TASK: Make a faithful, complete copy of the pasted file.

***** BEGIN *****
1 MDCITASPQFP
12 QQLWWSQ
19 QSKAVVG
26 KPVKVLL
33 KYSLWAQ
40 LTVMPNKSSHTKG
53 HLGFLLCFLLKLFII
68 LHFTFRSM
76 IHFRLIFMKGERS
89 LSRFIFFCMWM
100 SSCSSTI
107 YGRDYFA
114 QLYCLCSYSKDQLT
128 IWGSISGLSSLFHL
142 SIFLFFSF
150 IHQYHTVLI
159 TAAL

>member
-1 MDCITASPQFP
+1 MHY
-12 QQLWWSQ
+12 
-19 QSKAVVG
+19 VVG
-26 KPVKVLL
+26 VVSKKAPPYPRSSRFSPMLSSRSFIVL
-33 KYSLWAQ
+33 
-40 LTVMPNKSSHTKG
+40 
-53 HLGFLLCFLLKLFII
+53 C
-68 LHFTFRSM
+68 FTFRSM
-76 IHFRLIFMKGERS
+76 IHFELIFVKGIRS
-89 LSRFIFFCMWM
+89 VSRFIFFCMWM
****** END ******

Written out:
1 MDCITASPQFP
12 QQLWWSQ
19 QSKAVVG
26 KPVKVLL
33 KYSLWAQ
40 LTVMPNKSSHTKG
53 HLGFLLCFLLKLFII
68 LHFTFRSM
76 IHFRLIFMKGERS
89 LSRFIFFCMWM
100 SSCSSTI
107 YGRDYFA
114 QLYCLCSYSKDQLT
128 IWGSISGLSSLFHL
142 SIFLFFSF
150 IHQYHTVLI
159 TAAL

>member
-1 MDCITASPQFP
+1 MHY
-12 QQLWWSQ
+12 
-19 QSKAVVG
+19 VVG
-26 KPVKVLL
+26 VVSKKAPPYPRSSRFSPMLSSRSFIVL
-33 KYSLWAQ
+33 
-40 LTVMPNKSSHTKG
+40 
-53 HLGFLLCFLLKLFII
+53 C
-68 LHFTFRSM
+68 FTFRSM
-76 IHFRLIFMKGERS
+76 IHFELIFVKGIRS
-89 LSRFIFFCMWM
+89 VSRFIFFCMWM